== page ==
|Project by Eric M. Saperstein||posted 337 days ago||1583 views||3 times favorited||12 comments|
Anyone of you can pickup one of these rifles – and as you’re all woodworkers look at the stock! It glows warm and rich with very little effort. It’s beaten and worn, but shows the heritage of combat. This very rifle may have held the ground the Germans would have otherwise forsaken.
World Wars brought on massive military buildups, and of course Russia was a huge producer of firearms. Prior to the world renown AK-47— Avtomat Kalashnikova (Russian: Автомат Калашникова), referred to mostly as a Kalashnikov; simply saying “AK” will immediately infer a visualization of the rifle around the world. The AK had predecessors, the most famous of all being the Mosin Nagant conceived during the Russo-Ottoman War (1877-1878) this bolt action five round internal magazine repeating rifle held an assortment of complexities, but offered a huge advantage as a repeating rifle with a new 7.62×54R high powered cartridge.
Revisions resulted in the M91/30, the 1891 concept revised in 1930. From there an estimated 17.5 million rifles rolled out of Russian factories alone. Step back, and take a moment; manufacturing might and the simplicity of the design allowed the sheer numbers of rifles required to arm the Russians towards holding back back the German invasions to be produced. The rifle brought Russia in line with the German Mauser, English Enfield, and American Springfield. The rifle remained prominent through WWII until 1949 when the AK-47 was accepted by the Russian Military.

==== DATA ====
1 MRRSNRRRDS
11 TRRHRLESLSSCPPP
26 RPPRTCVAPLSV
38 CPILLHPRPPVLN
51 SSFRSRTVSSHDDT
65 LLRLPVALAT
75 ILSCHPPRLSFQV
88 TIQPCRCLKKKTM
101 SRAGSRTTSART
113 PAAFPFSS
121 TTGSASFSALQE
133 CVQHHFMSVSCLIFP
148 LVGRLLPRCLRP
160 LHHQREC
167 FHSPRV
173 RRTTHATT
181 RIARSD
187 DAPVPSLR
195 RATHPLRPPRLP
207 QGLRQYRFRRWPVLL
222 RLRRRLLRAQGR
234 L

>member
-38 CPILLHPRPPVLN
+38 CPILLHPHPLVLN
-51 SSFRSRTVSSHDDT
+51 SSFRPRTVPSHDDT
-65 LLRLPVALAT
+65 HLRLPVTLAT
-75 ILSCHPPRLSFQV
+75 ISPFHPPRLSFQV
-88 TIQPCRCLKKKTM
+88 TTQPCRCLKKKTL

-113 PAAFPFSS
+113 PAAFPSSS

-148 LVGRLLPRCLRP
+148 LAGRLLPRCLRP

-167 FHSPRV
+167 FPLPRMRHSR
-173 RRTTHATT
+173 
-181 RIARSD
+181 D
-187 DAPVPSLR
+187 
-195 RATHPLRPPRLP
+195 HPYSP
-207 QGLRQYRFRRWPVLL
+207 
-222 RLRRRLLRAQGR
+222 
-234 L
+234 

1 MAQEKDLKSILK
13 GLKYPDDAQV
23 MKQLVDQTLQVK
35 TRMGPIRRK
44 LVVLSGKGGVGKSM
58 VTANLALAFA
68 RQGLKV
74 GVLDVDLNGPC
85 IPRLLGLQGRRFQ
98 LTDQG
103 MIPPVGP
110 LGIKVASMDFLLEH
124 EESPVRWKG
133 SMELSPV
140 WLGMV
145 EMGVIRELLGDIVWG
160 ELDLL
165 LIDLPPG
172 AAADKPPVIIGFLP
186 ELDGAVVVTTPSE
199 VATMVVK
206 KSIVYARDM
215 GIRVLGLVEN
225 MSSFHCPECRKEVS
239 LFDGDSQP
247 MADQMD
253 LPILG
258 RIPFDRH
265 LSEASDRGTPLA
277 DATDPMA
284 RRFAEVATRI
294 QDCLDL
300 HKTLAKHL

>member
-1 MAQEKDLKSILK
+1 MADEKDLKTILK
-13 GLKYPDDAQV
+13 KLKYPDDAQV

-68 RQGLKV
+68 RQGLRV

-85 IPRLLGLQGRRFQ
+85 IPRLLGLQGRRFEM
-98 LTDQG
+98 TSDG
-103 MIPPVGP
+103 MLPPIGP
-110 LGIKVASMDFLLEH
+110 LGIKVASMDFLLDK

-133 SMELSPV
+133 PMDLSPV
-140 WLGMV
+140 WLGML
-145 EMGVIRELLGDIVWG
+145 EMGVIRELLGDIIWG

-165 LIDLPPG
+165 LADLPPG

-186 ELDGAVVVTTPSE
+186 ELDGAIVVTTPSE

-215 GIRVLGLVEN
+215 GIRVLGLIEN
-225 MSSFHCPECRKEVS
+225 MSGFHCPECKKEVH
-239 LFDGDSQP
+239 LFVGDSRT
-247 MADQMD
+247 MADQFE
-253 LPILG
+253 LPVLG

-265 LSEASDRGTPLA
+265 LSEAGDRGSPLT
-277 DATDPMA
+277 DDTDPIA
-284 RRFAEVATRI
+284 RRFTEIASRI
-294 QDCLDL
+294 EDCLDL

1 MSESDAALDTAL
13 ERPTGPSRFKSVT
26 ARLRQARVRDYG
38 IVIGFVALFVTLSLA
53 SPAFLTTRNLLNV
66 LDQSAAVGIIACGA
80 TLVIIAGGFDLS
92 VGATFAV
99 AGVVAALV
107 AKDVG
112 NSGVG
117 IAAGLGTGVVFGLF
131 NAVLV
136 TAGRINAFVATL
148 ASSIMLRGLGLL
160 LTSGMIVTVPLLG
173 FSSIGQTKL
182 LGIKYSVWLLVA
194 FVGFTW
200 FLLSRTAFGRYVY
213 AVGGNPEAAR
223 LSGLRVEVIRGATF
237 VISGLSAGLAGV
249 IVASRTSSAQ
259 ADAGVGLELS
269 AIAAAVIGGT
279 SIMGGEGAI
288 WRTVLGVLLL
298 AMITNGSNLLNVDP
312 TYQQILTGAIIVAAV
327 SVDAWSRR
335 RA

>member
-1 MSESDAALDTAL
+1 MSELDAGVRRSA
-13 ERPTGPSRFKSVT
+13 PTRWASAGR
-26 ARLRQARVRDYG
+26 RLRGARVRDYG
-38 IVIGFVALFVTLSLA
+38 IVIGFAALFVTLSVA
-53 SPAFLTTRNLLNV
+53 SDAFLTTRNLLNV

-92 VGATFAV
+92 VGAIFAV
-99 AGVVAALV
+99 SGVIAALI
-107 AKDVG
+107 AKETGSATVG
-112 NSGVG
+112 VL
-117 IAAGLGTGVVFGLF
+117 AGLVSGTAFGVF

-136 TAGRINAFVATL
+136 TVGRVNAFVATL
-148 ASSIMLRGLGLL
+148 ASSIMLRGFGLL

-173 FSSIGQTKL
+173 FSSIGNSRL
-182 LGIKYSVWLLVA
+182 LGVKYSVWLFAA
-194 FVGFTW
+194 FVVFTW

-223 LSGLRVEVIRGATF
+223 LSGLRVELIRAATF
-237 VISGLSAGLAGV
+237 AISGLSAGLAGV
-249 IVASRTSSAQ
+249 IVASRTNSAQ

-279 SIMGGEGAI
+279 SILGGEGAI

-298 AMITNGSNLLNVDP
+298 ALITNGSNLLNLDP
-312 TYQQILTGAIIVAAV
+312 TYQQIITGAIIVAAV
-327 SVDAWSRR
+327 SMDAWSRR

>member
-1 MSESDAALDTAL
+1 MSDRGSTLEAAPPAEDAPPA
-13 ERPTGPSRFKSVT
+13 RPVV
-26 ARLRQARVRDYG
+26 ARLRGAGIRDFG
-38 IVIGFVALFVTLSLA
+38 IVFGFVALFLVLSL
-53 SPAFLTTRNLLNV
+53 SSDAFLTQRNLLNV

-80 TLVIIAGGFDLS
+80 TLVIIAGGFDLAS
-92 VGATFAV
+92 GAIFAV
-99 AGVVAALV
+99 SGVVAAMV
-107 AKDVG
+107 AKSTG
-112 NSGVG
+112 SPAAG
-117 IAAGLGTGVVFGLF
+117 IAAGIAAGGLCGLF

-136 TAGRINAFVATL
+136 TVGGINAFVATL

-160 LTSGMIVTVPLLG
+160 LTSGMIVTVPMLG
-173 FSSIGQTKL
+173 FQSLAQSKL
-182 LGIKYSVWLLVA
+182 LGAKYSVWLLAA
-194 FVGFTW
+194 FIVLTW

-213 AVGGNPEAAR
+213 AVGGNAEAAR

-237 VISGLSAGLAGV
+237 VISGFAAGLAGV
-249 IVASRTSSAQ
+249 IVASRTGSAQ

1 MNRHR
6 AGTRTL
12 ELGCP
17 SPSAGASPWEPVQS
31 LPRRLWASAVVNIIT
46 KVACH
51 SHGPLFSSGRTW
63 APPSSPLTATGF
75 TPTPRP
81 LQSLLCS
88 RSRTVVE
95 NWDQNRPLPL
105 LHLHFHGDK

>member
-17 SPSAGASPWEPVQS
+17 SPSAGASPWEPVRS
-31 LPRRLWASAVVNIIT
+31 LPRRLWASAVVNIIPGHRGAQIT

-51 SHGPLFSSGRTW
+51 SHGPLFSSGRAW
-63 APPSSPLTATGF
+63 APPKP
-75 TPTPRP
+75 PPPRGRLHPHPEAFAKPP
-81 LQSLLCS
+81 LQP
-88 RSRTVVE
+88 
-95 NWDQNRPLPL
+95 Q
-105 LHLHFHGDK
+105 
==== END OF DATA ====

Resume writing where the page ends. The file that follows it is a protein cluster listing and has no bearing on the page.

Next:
After the war millions were bathed in cosmoline and packed into arsenal storage; hidden from the Russian people as the Soviets gained control. Here’s just a tidbit of history; CITIZENS are armed – SUBJECTS are disarmed. As Russia modernized they happily unloaded the surplus rifles around the world, a seemingly endless supply reached the hands of the American people. If a Soviet invasion ever did play out, how ironic would it be that the rifles that drove the Germans out of Russia would play a hand in driving the Russians out of America?
OK enough with the politics and propaganda, we’re artists and restorers not lobbyists. This 1942 Mosin Nagant arrived in standard oily condition. It is now battle ready; just a few hours of work and only four coats of Waterlox tung oil on the stock. All the original leather, straps, tools, and the bayonet are intact. Its worth the time and effort to gather and restore artifacts, equipment, and military pieces.
More historic rifle restorations are pending!
-- Eric M. Saperstein, Master Craftsman www.artisansofthevalley.com